Brandon and Gwen's Adventure

Brandon and Gwen's Adventure

Tuesday, December 9, 2014

A Handmade Knife for Gwen

A major part of being an outdoorsman is that you never stop learning new things. One such skill I have been looking to learn is bladesmithing (knife making). OK, maybe bladesmithing is a bit beyond my current skill level (don't expect me to don a leather apron and a pair of dark goggles), but one does not need to be a blacksmith to produce a long lasting, well crafted blade. Like most skills, creating your own made from scratch knife can be both expensive, as well as daunting. But, it doesn't have to be. For example, if you know what you want your knife to look like and possess some level of patience and some common tools normally found in your garage, you are well on your way to creating your first knife. Which is exactly what I have just done. When my wife added a knife to her Christmas list I immediately began looking for one to suit her needs. She asked for it to be all purpose, durable, with a 3" blade, and a "hint" of pink -because she's a lady :). It didn't take long before I decided that this was the excuse I needed to make my first knife. The best part is it was free! With the exception of purchasing pink paracord -I was fresh out :). Here is an iPhone pic of what I ended up with:
This began as an old Black Diamond brand flat bastard file. Like this:
A photo posted by Brandon Libby (@brandon_libby) on
Of course, there are other ways to get the metal necessary to craft a blade, such as an online knife supplier like texasknife.com, but I wanted to see if I could be more creative. Besides, if I utterly failed it wouldn't cost me a dime. If you decide you would like to use a file like I did (and many others on the internet) then you will need to get your hands on older files. The reason is simple, older files contain carbon throughout their structure whereas newer files only contain carbon on the surface level. In order to create a strong, sharp, long lasting blade you will need high carbon steel through and through. Older files provide this. One major difference to using a file vs. purchasing your steel from a supplier is that the file will need to be annealed before beginning the process. This is to soften the metal so that you can work with it. Believe me, these old files are strong as hell! Conversely, the knife supplier will provide you with steel that has already been annealed, thus saving you this step. OK, enough about knife suppliers. So how do I know if I have found a file that has high carbon content? I'm not an expert in metallurgy, but the easiest way I know is to clamp the file in a vise (with just the narrow tip sticking up), slap on a pair of safety glasses and give it a lateral whack with a hammer. Did it break? If you answered yes, then you have a winner. If it bent, well ...it's back to the pawn shop with you. Now that you hopefully have found a good piece to work with, it's time to begin the process. The first thing you need to do is anneal the file. The bad news is you need a forge to do this. The good news is.... Here's mine:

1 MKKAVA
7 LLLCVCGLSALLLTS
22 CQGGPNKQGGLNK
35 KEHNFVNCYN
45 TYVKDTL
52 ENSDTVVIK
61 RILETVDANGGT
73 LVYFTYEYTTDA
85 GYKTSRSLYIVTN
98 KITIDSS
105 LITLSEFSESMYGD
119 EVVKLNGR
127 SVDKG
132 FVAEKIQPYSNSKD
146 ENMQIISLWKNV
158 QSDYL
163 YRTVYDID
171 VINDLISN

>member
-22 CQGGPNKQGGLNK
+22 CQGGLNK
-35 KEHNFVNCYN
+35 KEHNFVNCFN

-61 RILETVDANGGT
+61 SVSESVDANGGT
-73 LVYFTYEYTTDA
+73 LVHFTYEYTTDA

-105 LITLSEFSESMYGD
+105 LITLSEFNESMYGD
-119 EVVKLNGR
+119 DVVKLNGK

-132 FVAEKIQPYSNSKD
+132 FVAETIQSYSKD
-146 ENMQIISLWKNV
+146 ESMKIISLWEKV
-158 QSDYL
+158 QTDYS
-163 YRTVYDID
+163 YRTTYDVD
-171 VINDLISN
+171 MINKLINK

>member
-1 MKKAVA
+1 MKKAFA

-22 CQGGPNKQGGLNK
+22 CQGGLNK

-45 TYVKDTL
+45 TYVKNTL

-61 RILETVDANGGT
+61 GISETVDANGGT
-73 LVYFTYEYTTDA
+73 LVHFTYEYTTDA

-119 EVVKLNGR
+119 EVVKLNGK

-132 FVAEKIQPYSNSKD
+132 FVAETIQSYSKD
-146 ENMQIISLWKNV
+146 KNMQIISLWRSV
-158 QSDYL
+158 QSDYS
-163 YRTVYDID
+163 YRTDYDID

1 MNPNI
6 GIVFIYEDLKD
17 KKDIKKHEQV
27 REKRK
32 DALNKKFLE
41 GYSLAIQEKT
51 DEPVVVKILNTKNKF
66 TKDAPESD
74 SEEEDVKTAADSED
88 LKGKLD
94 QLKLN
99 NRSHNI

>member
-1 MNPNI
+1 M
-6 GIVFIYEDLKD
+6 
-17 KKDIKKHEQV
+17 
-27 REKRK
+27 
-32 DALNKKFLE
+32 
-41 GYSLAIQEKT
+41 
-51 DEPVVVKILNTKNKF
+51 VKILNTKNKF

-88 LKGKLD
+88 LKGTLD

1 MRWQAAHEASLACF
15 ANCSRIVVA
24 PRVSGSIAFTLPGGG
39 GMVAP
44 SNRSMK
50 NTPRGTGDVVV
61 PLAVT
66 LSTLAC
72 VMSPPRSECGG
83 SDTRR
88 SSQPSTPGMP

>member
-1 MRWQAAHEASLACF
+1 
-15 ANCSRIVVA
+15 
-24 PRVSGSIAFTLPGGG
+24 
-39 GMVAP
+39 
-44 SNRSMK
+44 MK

A photo posted by Brandon Libby (@brandon_libby) on
Pretty gnarly, isn't it? There are many ways to make a forge. Some are better than others. I had some old bricks, partially burned logs, starter fluid, and 100' extension cord, and shhh my wife's hair dryer. What you are trying to accomplish here is a tiny recreation of the pits of Hell. You need to heat the steel to ~1000*F to where glows red hot, and then to allow it to slowly cool back down to room temperature. This releases the initial heat treatment and gives you a nice soft piece of metal to work on (your blades and drill bits will thank you). You will need to make a small brick fort, pre-burned coals from the bottom of your firepit, some lighter fluid (to help get this thing going) and a long lighter or match. Once you build your little fort and stuff it with coals, soak the coals in lighter fluid and ignite the coals with your long lighter or match. Use your wife's hairdryer (at your own discretion, don't tell her I said it's OK) to stoke the fire. You can then place the file into the fiery cauldron with a long pair of pliers -be sure to wear gloves! Now that the blade is in the fire, keep hitting the whole mess with air from the hairdryer. What you are looking for is a bright red glow uniformly across the entirety of the file. Once this is achieved, using extreme caution, remove the file with your pliers and gloves and place it somewhere to cool off slowly. Sneak your wife's slightly melted, somewhat campfire scented hairdryer back into the drawer. Once the file is cooled, the annealing process is complete. Your file is now ready to be worked. The first thing you will need is to design and create a template (or you can download them from the internet, like these). I used a piece of paper, a pen, and a few drawing aids to help with making precise circles. Here is what that looks like: